Skip to content
Link copied to clipboard

Sarah Jessica Parker returns to TV for show based on Daily News reporters

Also: Nick Cannon and Fox 29 expands.

Sarah Jessica Parker attends amfAR’s fifth annual Inspiration Gala on Tuesday, June 10, 2014 in New York. (Photo by Charles Sykes/Invision/AP)
Sarah Jessica Parker attends amfAR’s fifth annual Inspiration Gala on Tuesday, June 10, 2014 in New York. (Photo by Charles Sykes/Invision/AP)Read more

BUSTED, the memoir from the Daily News' own Barbara Laker and Wendy Ruderman, based on their Pulitzer Prize-winning series, "Tainted Justice," has been optioned for a television series from Sidney Kimmel Entertainment, with Sarah Jessica Parker starring. The show will be co-produced by Anonymous Content, the company behind the much-buzzed-about "True Detective."

"We're bonkers out of our minds with glee," Ruderman said.

This is Parker's first return to TV since a stint on, appropriately, "Glee," and her first major role since "Sex and the City."

Producer Carla Hacken told the duo that SJP finished the book on a plane to the Caribbean with her kids and she cried at the end, saying that she simply had to be a part of this project.

David Frankel ("The Devil Wears Prada") will direct the pilot, while Don Roos will write. Both are used to working with Philly writers: They were the team behind the Inquirer-set "Marley & Me."

Laker is a massive "True Detective" fan, while Ruderman said that she can watch "The Devil Wears Prada" over and over again.

The show will be a limited series. The project will be shopped to select outlets after the other role is cast.

No word about whether the show will be filmed in Philadelphia. Greater Philadelphia Film Office executive director Sharon Pinkenson said she was thrilled by the news, but it was too early to discuss locations.


Nick Cannon was at the Hotel Monaco last night to receive an Angel Award from the Community Angel Foundation, dedicated to encouraging and empowering underprivileged youth.

It's a cause near and dear to Cannon's heart.

"I always focused on youth empowerment, especially with my career," Cannon said. "I kind of became this example of what you become as a young person if you were guided in the right direction. I wanted to give the same opportunity to other young people."

Cannon has quite a full plate (hence why he won't be able to make it to his fave cheesesteak spot, South Street's Ishkabibbles, this time around). His directorial debut, "School Dance," hits theaters July 2, and he's hosting "America's Got Talent" on NBC. But Cannon will be back in Philly soon to sell his newly released tablets on QVC on July 12.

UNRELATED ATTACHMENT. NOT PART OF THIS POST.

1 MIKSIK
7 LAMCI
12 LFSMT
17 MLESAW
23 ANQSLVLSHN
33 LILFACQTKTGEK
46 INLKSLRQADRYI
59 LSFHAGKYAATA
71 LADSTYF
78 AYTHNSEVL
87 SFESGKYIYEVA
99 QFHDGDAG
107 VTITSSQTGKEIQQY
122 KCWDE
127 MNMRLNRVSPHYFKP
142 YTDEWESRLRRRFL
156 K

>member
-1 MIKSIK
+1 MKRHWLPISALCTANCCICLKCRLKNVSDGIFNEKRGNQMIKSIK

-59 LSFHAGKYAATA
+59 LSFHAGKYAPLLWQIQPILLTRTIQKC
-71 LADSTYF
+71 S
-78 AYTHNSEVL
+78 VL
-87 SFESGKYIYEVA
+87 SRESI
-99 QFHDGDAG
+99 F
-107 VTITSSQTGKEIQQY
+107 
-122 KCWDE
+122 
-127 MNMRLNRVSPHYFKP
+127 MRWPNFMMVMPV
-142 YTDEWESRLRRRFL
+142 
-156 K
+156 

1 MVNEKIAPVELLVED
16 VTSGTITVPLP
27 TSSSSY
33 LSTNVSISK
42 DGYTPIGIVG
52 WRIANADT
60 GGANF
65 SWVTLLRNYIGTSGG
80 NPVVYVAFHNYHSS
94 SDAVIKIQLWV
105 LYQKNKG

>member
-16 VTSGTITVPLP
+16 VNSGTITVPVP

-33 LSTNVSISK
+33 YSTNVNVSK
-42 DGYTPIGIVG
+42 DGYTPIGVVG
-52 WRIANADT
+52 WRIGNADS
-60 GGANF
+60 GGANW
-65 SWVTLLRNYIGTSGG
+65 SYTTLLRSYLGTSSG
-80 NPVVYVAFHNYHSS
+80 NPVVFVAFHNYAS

But with all that's going on, one thing comes above all.

"Family is definitely first. You need to be able to understand that that's your No. 1 priority and everything else falls in line," Cannon told me, about life with wife Mariah Carey and twins Moroccan and Monroe. "It's about the quality of time you spend with your family as you watch your children grow into people."

Fox 29 goes bigger

Starting Sept. 6, Fox 29 will begin broadcasting weekend morning news. On Saturdays, the show will run from 8 to 10 a.m.; on Sundays it'll air from 8 to 9 a.m. No word yet on who will anchor the new broadcast, but I hear that an announcement is coming soon. Fox currently has an evening newscast on the weekends.


* Some fresh-faced NHL prospects hit Geno's Steaks (1219 S. 9th St.) yesterday before the big draft day tomorrow and Saturday. Sam Reinhart even got to get on the grill and make his own cheesesteak. Other potential draft picks were Aaron Ekblad, Samuel Bennett, Leon Draisaitl and Michael Dal Colle.

* Recently traded Flyer Scott Hartnell dined at Barclay Prime (237 S. 18th St) last night with five other gentlemen. Nearby, 6ABC's Melissa Magee and NBC10's Brittney Shipp were spotted in the lounge.

Reality bites

* Two Philly-born comedians will compete on the competition rounds of NBC's "Last Comic Standing" starting tonight at 10. Jimmy Shubert, a Philadelphia High School for the Creative and Performing Arts grad, is the son of a detective, while Monroe Martin mines his comedy from growing up in Philly's foster system.

Tukufu Zuberi, professor of sociology and the director of the Center for Africana Studies at the University of Pennsylvania, is a member of "History Detectives: Special Investigations," a PBS show that seeks to answer some of the enduring questions of our time, such as who killed Jimmy Hoffa and what happened to Glenn Miller. "History Detectives" debuts Tuesday at 9 p.m. on PBS.

On Twitter: @PhillyGossipDN